Pikas act as ‘climate indicators’


An American pika (Ochotona princeps) feeding on plant life. Pikas do not hibernate in winter. They collect plant materials and store them in “haystacks” that sustain them through the colder months. Credit/Sally King (National Park Service)

The Oscar-winning Disney movie “Frozen” includes a living snowman character named Olaf that would melt and die under the 70 degree temperatures humans and many other animals prefer.

Of course, there are a number of species in the animal kingdom sensitive to heat conditions humans generally find preferable. Some of these are fellow mammals , but not all, are limited to the extreme cold Arctic and Antarctic climates.

At home in loose rock areas in alpine and subalpine mountain regions, American pikas are one such species. Though they bear a resemblance to rodents, pikas are actually members of the lagomorpha order, which includes rabbits and hares. Their North American range includes British Columbia in Canada and the US states of California, Colorado, Idaho, Montana, New Mexico, Nevada, Oregon, Utah, Washington and Wyoming.

Much like the Disney’s Olaf, pikas cannot endure the mid-to-upper 70s temperatures we humans deem comfortably warm for more than a short period.  In fact, pikas would die if exposed to temperatures above 77 degrees for longer than six hours. Alas, the thick-furry coats that keep them snug through a cold-mountain winter prevent them from ever taking in the rays on a warm summer day at the beach. This heat intolerance largely prevents their existence below 8,202 feet in the regions of New Mexico, Nevada and southern California.

And yet, this distinct temperature sensitivity makes them interesting specimens for studying the profound impacts of climate change on ecosystems. During the most recent edition of the Ecologist Goes to Washington podcast, 2014 Ecological Society of America Graduate Student Policy Award winner Johanna Varner (University of Utah) discusses her research into pikas and their importance as climate indicators.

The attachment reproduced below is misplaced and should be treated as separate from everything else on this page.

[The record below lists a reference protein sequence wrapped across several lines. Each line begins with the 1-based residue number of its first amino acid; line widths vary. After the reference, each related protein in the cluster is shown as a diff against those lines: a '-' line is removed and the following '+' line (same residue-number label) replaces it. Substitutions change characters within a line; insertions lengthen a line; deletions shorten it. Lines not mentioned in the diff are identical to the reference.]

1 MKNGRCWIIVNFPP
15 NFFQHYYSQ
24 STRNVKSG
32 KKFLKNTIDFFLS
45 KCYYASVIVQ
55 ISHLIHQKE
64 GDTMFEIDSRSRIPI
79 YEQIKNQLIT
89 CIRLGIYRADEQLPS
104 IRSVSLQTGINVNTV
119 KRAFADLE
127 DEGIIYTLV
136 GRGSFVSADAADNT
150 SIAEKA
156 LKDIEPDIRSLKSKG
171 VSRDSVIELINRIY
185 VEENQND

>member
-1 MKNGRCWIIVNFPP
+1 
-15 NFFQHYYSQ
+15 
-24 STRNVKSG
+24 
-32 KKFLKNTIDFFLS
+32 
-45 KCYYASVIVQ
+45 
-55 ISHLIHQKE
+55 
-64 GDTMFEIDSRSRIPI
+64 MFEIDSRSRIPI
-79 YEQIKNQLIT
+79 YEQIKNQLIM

Varner. Credit/ESA File Photo

A recent study found that extinction rates for American pikas have increased five-fold in the last 10 years while the rate at which the pikas are moving up mountain slopes has increased 11-fold. The US Fish and Wildlife Service ruled in 2010 that the American pika does not warrant Endangered Species Act protection, but this could change if this population decline significantly worsens.

Luckily, some pikas have proven to be adaptable in their foraging mannerisms. One population of pikas in Oregon’s Columbia River Gorge have adapted to warming temperatures by increasingly eating (and re-ingesting) moss.  Eating moss, which grows in the shadier parts of the animal’s habitat, helps the pikas avoid the blistering (deadly in their case) summer sun while also helping minimize their becoming a victim of predation.

Aside from their obvious appeal as “charismatic fauna”, deserving of Disney characterizations in their own right, some might question why research into preserving pikas is important. As Varner notes in the podcast, pikas provide a number of ecosystem services. They serve as a food source for a number of predators, including weasels, coyotes and birds of prey. They are also “ecosystem engineers” in that their foraging helps promote the diversity and distribution of various plant species and nutrients.

The collective research suggests pikas play an important role in ecosystem biodiversity. Consequently, pika die-offs could have many lasting dire consequences for the environment and serve as a harbinger in forecasting potential climate change impacts on animal and plant life across the greater continental US. For this reason, support for continued research into climate indicator species, such as the pika, is critically important.

Varner will also be discussing pikas during two events Thursday, August 14  and Friday, August 15 at ESA’s 99th Annual Meeting in Sacramento.

Photo Credit: National Park Service